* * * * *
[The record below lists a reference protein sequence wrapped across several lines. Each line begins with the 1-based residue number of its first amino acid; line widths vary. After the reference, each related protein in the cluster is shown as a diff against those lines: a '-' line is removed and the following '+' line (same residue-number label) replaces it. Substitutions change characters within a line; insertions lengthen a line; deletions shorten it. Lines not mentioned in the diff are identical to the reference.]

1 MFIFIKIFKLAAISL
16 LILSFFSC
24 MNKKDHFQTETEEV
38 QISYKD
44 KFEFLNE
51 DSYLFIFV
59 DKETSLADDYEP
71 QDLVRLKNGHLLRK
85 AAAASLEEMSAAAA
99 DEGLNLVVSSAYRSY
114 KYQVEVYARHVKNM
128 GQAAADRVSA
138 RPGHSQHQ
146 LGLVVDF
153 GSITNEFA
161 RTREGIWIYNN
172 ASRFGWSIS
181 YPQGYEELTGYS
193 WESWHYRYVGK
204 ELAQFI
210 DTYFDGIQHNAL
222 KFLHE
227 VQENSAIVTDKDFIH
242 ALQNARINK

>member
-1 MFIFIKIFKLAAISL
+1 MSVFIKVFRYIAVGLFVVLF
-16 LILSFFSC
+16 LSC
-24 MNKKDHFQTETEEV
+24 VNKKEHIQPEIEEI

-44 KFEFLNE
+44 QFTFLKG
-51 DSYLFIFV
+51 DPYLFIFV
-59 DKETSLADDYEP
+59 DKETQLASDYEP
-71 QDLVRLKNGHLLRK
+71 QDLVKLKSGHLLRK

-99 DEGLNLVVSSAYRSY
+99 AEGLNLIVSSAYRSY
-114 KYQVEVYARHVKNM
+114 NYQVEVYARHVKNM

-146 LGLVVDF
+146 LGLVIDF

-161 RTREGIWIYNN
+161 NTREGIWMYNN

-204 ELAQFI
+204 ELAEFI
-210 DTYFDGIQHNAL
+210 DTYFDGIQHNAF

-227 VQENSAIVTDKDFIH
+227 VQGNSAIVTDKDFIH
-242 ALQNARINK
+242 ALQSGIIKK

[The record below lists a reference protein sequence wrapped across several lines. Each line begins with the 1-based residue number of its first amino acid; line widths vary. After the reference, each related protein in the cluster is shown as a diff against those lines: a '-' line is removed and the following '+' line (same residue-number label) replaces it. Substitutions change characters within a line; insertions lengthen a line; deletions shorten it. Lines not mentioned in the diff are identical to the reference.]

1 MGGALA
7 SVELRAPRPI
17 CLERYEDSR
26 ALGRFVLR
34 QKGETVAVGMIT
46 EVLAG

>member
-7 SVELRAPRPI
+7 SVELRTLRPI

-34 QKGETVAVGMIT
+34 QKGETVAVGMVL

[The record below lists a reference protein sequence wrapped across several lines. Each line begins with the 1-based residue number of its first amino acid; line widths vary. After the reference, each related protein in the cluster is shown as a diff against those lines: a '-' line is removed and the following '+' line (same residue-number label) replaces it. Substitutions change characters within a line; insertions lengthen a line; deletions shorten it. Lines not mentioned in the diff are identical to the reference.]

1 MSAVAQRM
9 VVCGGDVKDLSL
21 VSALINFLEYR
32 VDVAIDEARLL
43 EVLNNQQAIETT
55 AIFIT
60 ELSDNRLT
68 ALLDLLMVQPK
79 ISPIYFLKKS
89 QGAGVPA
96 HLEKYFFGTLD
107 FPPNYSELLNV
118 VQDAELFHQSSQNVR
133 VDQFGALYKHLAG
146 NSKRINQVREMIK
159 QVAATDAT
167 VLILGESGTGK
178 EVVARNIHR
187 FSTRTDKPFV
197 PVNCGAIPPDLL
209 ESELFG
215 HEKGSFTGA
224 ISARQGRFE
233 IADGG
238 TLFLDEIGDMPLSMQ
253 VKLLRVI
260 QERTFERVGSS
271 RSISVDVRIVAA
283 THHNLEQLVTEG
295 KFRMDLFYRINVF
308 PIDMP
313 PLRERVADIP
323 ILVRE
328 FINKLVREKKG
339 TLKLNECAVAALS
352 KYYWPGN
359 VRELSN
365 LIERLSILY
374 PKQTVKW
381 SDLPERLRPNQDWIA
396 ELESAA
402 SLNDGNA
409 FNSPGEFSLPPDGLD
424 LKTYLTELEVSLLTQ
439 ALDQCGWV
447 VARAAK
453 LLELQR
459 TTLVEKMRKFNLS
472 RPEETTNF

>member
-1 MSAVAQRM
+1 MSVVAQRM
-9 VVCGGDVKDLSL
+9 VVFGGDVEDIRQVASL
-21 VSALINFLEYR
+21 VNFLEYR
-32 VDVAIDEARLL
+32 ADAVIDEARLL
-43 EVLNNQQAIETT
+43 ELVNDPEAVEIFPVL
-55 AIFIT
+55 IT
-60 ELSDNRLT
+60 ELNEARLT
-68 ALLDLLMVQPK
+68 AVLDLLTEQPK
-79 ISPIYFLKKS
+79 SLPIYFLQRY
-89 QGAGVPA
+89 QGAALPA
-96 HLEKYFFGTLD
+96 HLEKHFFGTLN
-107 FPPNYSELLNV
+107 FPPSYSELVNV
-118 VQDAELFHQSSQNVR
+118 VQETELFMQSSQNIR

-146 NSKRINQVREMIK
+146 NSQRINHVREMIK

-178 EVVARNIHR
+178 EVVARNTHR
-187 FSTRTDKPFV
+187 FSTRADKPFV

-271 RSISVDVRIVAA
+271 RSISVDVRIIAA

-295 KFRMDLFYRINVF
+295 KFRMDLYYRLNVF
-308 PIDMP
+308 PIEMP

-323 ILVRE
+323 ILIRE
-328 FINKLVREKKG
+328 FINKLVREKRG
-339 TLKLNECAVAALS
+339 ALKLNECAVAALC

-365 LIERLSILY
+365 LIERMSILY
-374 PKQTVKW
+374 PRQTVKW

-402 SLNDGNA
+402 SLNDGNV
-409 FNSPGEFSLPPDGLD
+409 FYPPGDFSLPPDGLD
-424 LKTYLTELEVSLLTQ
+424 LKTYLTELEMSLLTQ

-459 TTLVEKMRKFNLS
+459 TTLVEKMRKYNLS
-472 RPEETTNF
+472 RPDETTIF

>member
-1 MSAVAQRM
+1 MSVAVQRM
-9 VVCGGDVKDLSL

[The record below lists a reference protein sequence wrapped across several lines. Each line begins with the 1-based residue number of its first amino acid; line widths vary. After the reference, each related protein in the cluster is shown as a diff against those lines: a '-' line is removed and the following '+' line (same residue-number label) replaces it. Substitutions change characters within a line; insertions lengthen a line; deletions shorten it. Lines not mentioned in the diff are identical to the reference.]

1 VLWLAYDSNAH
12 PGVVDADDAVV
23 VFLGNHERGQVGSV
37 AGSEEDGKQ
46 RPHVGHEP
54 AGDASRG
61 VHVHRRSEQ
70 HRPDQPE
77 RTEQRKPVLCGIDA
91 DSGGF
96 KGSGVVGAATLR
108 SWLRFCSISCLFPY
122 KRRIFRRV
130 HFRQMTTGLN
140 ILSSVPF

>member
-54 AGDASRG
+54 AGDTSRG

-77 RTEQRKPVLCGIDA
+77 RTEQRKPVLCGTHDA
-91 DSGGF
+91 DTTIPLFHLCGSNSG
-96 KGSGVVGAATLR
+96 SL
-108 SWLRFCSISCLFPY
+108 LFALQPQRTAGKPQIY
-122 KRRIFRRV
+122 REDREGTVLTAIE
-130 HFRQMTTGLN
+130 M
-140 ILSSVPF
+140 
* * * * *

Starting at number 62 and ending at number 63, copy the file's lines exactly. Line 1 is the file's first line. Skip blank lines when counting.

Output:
34 QKGETVAVGMIT
46 EVLAG